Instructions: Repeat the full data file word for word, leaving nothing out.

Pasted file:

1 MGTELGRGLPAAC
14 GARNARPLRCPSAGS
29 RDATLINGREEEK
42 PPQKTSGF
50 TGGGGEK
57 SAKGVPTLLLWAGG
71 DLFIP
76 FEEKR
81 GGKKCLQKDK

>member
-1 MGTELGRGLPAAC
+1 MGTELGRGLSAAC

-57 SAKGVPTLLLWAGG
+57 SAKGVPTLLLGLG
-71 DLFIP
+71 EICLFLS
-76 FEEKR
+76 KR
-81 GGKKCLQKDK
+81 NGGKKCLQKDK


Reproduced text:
1 MGTELGRGLPAAC
14 GARNARPLRCPSAGS
29 RDATLINGREEEK
42 PPQKTSGF
50 TGGGGEK
57 SAKGVPTLLLWAGG
71 DLFIP
76 FEEKR
81 GGKKCLQKDK

>member
-1 MGTELGRGLPAAC
+1 MGTELGRGLSAAC

-57 SAKGVPTLLLWAGG
+57 SAKGVPTLLLGLG
-71 DLFIP
+71 EICLFLS
-76 FEEKR
+76 KR
-81 GGKKCLQKDK
+81 NGGKKCLQKDK